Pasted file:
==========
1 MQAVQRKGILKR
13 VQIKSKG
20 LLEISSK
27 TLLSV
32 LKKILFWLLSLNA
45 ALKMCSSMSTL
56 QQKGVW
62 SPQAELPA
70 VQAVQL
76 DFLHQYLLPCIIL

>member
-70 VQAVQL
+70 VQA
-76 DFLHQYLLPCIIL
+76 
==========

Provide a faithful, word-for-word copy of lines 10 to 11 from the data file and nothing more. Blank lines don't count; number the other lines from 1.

76 DFLHQYLLPCIIL

>member